Mediocre or misunderstood? A case for Barcelona's Paulinho
When Barcelona signed Paulinho, the move was subjected to a lot of criticism, partially because it was believed to be a third party transfer, and that the player wasn't in the plans of new manager Ernesto Valverde. But, the transfer was ridiculed mainly because of his unfortunate stint at Tottenham Hotspur, where he didn’t exactly cover himself in glory.
However, football is a team sport where players have to compromise all the time, and often, the failure of an individual is related to whether or not his skill set is sufficient enough for him to play in a certain type of role. And if we examine closely, then I suspect, it becomes apparent that he wasn’t properly used by three Tottenham managers.
All of this was a cry from what had been promised to the English supporters by the media back then. Billed as someone who was fast, strong and had bags of stamina, his style seemed like the perfect fit for Premier League’s physical and direct approach. However, even though he did play regularly, Paulinho’s performances on the pitch proved to be an anticlimax and he could never live up to the hype.
Paulinho’s failure at Spurs can be traced back to plenty of reasons. However, the reason for most of the barrage of abuse that he did receive had to do with the fact that he never really stood out in a game save for the time he went on to score a wonderful backheel winner vs Cardiff City.
He did have some pretty bad performances, like the one against Burnley and against Liverpool where the Merseyside outfit played a pressing game. But mostly it was about how he never really stood out while being on the pitch. And that had a lot to do with the fact that he wasn't deployed in the right setup at Tottenham.
Playing him as one of the double pivot in a 4-2-3-1 meant that Paulinho’s greatest strengths were curtailed. He was never going to be the lionhearted midfielder who would win every 50-50 duel. That is because, as a footballer, Paulinho doesn’t really excel in a lot of things other than making brilliantly timed late runs into the box. In a way, his style was similar to Frank Lampard, but only from an attacking perspective.
To bring the best out of him in an attacking sense, he needs a ball-player to play alongside him in the midfield to pick him out with a pass whenever he makes a run within the lines of the opposition or takes up a position within the half spaces. This also is the answer to the question on how Paulinho performs so well for Brazil.
Renato Augusto acts as the perfect foil to Paulinho and feeds him with passes as he takes up positions between the pressing lines. With Augusto in the team, Paulinho’s primary job is to find space to exploit, and get to the end of crosses, through balls, and be a threat from set-pieces.
However, Spurs simply didn’t seem to understand the player that they signed and that showed in the way they kept on playing in a system that played to his weaknesses rather than strengths. That and the socio-cultural issues that make the job of acclimatising for a lot of South American players, took its toll on him too.
Barcelona knew that they were taking a huge risk when they signed him from The Chinese Super League. The tag of a “Tottenham reject” never does sit well on anyone else’s shoulders and the fact that they were going to do so for someone plying his trade in China seemed even more dumbfounding.
Had Paulinho failed to hit the ground running, the Barcelona board would have faced a lot more flak. Fans, especially, didn’t take too kindly to Paulinho more so because his arrival was preceded by Neymar’s departure and he seemed like an underwhelming signing. Making the choice wasn’t an easy decision for Paulinho either. He was already well settled in China and he wasn’t going to get a salary hike for joining Barcelona.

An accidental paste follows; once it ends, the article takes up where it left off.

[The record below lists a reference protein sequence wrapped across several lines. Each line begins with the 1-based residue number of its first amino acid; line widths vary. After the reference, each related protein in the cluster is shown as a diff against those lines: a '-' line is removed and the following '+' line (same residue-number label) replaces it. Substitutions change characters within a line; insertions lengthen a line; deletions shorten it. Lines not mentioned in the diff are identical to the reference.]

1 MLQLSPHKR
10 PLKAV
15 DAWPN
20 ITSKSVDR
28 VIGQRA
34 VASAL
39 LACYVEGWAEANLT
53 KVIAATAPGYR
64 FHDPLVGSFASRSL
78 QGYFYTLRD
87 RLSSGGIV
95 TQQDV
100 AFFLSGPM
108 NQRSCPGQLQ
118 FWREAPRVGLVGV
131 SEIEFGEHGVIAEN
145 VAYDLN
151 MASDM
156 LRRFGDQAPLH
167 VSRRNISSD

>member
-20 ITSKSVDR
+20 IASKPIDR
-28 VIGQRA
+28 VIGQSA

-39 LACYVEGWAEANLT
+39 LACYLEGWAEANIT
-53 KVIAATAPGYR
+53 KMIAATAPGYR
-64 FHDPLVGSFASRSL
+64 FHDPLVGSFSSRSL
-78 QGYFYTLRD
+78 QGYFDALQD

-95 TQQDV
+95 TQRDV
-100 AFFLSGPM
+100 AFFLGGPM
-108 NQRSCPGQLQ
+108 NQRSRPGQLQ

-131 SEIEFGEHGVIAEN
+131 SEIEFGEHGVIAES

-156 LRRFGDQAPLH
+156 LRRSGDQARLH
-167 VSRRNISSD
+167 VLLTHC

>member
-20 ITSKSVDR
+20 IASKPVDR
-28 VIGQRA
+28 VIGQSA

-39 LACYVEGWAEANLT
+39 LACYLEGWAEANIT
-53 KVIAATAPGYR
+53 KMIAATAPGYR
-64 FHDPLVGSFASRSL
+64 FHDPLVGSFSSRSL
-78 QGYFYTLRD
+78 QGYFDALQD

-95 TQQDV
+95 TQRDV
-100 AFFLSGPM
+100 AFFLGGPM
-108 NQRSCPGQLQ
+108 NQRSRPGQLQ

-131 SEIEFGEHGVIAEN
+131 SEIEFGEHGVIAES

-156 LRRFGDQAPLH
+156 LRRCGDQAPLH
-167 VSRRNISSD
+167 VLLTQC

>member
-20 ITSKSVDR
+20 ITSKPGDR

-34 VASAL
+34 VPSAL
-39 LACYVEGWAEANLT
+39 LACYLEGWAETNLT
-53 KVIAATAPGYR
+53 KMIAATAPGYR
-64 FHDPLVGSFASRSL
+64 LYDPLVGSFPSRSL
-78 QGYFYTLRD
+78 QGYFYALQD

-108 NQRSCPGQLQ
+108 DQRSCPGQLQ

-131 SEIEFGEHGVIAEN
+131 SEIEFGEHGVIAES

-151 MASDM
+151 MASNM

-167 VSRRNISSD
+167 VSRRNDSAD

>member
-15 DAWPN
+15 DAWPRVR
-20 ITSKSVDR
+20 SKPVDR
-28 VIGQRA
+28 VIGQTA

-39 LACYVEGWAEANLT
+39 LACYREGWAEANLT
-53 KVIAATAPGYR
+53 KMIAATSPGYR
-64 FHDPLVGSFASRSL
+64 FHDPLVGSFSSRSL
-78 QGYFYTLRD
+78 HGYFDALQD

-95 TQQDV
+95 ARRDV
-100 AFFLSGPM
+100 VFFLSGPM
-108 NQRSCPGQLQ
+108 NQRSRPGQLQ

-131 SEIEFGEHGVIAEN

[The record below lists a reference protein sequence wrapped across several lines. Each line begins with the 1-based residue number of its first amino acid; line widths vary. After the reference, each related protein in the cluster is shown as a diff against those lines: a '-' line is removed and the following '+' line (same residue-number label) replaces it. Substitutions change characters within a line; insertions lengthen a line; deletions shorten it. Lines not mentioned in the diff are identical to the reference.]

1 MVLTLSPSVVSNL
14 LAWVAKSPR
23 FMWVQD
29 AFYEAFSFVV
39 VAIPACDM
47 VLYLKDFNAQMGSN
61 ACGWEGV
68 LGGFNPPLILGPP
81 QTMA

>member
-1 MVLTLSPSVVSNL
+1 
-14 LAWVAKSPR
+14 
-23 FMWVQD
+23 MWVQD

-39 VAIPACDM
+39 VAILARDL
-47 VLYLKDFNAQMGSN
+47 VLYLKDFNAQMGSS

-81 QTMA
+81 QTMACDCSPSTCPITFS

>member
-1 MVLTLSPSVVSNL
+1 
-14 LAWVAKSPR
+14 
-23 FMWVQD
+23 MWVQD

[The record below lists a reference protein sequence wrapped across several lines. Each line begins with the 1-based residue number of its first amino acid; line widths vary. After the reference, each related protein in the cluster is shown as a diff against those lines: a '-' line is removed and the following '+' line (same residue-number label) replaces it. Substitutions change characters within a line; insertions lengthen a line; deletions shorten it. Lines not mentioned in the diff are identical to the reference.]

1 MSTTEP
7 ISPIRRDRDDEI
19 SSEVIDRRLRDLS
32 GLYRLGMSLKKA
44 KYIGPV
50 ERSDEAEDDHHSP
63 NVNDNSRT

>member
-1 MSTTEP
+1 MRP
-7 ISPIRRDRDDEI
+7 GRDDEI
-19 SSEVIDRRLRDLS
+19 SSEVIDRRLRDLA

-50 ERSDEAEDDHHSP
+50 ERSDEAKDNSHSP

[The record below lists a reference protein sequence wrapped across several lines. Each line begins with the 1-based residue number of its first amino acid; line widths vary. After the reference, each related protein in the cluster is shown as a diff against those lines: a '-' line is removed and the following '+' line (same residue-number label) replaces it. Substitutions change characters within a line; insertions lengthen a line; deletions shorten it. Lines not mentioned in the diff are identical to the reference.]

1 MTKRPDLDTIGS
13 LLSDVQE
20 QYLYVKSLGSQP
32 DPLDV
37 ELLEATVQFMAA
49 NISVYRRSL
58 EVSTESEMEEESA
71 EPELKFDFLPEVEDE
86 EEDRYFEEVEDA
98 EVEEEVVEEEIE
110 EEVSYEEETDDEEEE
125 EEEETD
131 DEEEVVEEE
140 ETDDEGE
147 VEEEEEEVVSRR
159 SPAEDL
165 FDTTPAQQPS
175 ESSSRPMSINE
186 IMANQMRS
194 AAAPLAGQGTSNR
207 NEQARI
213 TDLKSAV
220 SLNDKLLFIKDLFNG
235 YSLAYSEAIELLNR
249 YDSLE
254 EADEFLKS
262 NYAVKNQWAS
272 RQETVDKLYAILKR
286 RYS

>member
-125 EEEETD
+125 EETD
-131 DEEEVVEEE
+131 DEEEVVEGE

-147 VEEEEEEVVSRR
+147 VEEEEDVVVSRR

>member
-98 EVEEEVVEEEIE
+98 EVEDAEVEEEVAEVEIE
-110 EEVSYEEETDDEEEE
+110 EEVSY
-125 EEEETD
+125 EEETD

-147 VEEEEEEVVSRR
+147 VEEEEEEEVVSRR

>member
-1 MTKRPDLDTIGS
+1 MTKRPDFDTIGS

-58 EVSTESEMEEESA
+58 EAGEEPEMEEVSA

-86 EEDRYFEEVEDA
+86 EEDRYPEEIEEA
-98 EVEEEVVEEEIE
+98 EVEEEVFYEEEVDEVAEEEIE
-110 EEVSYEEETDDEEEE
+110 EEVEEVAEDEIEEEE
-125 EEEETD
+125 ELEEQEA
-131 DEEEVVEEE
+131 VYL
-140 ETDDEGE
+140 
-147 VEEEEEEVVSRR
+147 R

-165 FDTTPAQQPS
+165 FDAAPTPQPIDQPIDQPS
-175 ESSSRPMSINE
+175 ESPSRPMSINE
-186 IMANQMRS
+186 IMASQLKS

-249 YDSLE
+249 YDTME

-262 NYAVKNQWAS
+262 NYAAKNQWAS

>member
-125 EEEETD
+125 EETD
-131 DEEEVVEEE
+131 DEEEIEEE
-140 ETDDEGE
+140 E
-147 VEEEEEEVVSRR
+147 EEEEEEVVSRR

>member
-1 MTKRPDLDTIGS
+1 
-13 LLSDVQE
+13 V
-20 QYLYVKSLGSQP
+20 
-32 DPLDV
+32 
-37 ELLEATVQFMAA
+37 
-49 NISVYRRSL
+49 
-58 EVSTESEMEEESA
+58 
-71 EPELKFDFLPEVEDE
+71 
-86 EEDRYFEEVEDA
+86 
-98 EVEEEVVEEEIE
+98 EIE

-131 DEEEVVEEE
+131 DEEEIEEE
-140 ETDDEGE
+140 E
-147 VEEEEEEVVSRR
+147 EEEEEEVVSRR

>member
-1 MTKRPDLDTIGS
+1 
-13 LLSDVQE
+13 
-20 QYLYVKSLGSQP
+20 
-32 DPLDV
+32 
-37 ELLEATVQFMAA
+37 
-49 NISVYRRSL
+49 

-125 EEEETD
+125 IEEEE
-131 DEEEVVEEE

Not to forget the fact that his previous two experiences of him playing in Europe were soul shattering. One of them was a stint in Lithuania where racism almost made him consider retirement and the other was the previously described stint at Spurs. However, he did make the hard choice and signed for Barcelona. And till now, the way Valverde has used him points to the fact that he knew exactly what he was getting when he signed Paulinho.
Contrary to popular expectations, Paulinho has fit right into Valverde’s midfield system, scoring twice, and assisting once in the total 6 games he’s played for Barcelona in the Liga. One of those two goals was a crucial winner off the bench in an away fixture vs Getafe.
Already showing signs of striking up an understanding with Leo Messi, Paulinho may not be the midfielder most fans were looking forward to but has proved a lot of them wrong, at least for now. He has often been the guy who has plugged the holes within the team and has shown real intelligence with his movement and has brought balance to the side.
While not being the most aesthetically pleasing player, he brings a lot to the team in the form of work ethic and his movement often creates space for other illustrious players to play into. And given how Rakitic’s form is slowly disintegrating, it seems likely that Paulinho’s role within the squad will grow as the time come.
So, even though Paulinho doesn’t fit the clichéd phrase that is often associated with midfielders with a brilliant first touch and metronomic passing in the middle of the park, he has shown that he can do a “job” when called upon and do it well. At least until now.
He provides a contrasting skill set and adds squad depth to the team and going by his rich vein of form for the national team and the performances he has produced for Barcelona whenever he has been called upon, Paulinho seems to be well on his way to leave millions of critics on social media with eggs on their faces.